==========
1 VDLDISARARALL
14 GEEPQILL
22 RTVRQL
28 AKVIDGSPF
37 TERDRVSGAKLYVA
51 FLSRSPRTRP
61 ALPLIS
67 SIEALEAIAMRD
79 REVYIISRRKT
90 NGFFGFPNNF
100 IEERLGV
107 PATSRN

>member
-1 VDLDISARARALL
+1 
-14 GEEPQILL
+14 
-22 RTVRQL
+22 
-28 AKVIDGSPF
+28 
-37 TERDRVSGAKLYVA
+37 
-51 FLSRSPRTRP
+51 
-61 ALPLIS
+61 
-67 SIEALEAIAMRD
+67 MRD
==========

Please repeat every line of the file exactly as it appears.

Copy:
1 VDLDISARARALL
14 GEEPQILL
22 RTVRQL
28 AKVIDGSPF
37 TERDRVSGAKLYVA
51 FLSRSPRTRP
61 ALPLIS
67 SIEALEAIAMRD
79 REVYIISRRKT
90 NGFFGFPNNF
100 IEERLGV
107 PATSRN

>member
-1 VDLDISARARALL
+1 
-14 GEEPQILL
+14 
-22 RTVRQL
+22 
-28 AKVIDGSPF
+28 
-37 TERDRVSGAKLYVA
+37 
-51 FLSRSPRTRP
+51 
-61 ALPLIS
+61 
-67 SIEALEAIAMRD
+67 MRD